Tag Archives: New York City

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Gilad Atzmon in New York: A Report

4,008 words

On April 30, 2017, having had less than two days’ notice, I stepped onto a plane destined for New York City and took my first action as a “real journalist.” I had decided to travel to New York to cover Gilad Atzmon’s appearance on a panel entitled “Trump, Brexit, The Middle East . . . What Next?” alongside Stanley Cohen, Professor Norton Mezvinsky, and Michael Lesher. Read more …

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Cooking with Counter-Currents
Or, We Need Immigrants for, What, Again?

David Bouhadana, who somehow manages to be an award-winning sushi chef in New York’s East Village despite being a Florida native of French-Moroccan descent.

2,468 words

“Libertarianism, like most libertarians, is all about someone else paying for their ethnic dining habits. It’s why they are no longer of any use to the Right.”[1]

“What makes America great is, therefore, less about productivity than about population, less about Google and Stanford than about babies and immigrants.”[2]

The last time I was in New York, in the mid-2000s, I heard that there was finally an answer to one of the most puzzling problems of the metropolis: why can’t you find good Mexican food in New York? Read more …

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Girl against Bull

1,537 words

Fearless Girl, a four-foot statue commissioned by State Street Global Advisors (SSGA), now stands facing Charging Bull in Lower Manhattan’s Bowling Green park, near Wall Street. Her appearance in the financial district in early March was timed to celebrate International Women’s Day. Read more …

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Make Cities Great Again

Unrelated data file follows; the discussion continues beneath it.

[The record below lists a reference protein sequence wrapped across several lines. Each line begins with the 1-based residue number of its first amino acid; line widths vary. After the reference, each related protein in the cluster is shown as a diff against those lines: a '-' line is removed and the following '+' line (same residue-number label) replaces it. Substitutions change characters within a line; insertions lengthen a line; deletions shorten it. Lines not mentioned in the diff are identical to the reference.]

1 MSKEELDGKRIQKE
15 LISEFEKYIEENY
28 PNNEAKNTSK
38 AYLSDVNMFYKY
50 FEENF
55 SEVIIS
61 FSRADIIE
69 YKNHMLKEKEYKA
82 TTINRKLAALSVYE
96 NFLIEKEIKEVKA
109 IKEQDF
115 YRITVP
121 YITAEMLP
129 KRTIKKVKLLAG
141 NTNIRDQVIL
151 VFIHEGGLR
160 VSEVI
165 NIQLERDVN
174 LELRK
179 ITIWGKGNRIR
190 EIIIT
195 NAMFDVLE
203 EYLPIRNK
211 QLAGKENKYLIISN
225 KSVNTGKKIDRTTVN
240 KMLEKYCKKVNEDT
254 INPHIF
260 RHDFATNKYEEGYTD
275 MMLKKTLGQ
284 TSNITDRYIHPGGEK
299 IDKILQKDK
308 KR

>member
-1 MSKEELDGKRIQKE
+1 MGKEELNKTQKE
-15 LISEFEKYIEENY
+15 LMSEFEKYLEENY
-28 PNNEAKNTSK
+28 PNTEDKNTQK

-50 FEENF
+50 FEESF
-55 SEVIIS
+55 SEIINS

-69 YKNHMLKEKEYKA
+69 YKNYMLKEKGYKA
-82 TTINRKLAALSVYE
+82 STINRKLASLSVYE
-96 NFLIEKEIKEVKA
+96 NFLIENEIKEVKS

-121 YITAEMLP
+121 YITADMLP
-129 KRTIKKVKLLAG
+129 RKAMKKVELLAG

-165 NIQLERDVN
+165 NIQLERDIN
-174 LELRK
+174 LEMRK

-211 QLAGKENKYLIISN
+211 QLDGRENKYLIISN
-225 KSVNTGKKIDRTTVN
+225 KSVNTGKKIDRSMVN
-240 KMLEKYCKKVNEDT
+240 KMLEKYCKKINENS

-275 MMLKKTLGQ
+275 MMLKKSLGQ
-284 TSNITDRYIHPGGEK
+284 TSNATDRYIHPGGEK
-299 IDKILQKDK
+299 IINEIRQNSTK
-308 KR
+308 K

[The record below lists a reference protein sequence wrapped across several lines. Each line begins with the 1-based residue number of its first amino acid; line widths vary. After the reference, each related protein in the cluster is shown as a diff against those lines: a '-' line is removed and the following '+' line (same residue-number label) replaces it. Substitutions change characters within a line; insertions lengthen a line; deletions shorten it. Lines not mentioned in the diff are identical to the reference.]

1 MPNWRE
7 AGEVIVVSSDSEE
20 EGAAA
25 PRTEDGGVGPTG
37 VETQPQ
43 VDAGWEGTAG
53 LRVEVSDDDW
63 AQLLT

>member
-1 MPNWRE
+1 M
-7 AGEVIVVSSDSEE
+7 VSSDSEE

Times Square, New York by Arthur Clifton Goodwin. Late 1800s.

Arthur Clifton Goodwin, Times Square, New York, late 1800s

1,384 words

James Traub’s history of Times Square in New York, The Devil’s Playground (Random House, 2007) provides – perhaps unintentionally – an excellent case study illustrative of when and how American cities went wrong.

In March of 1960, the New York Times ran a long front-page story under the headline ‘Life on 42nd St. A Study in Decay.’ Read more …

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Walk a Mile in Lovecraft’s Shoes

5,727 words

HadenDavid Haden
Walking With Cthulhu: H.P. Lovecraft as Psychogeographer, New York City 1924-26
Amazon Kindle, 2011[1]

“I have met with but one or two persons in the course of my life who understood the art of Walking, that is, of taking walks, — who had a genius, so to speak, for sauntering . . .” — Thoreau, “Walking”

“Psychogeography is the science fiction of urbanism.” — Asger Jorn[2]

Read more …

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Paradoxes of Policing

bill-de-blasio-celebrates-mayoral-victory1,480 words

With Bill de Blasio recently being sworn in as New York mayor, following a campaign that included a fair amount of “reverse dog whistling” about how “racist” the highly successful policing policies of previous administrations had been, we can expect to see a return of faux-naivety and political interference in the battle to control crime in Gotham City.  Read more …

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More on Henry James & H. P. Lovecraft 
The Princess & the Maggot

Henry James, in a 1913 charcoal sketch by John Singer Sargent.

4,592 words

Although apparently written back in 2008, long before I began writing about James and Lovecraft, I only recently stumbled across this quote from pioneer Lovecraft scholar S. T. Joshi, which might be said to encapsulate my concern in this series of articles:

The history of Lovecraft’s reputation—his initial rejection by Edmund Wilson and others as a pulp hack; the championing of his work by Derleth, Fritz Leiber, and George T. Wetzel; Read more …

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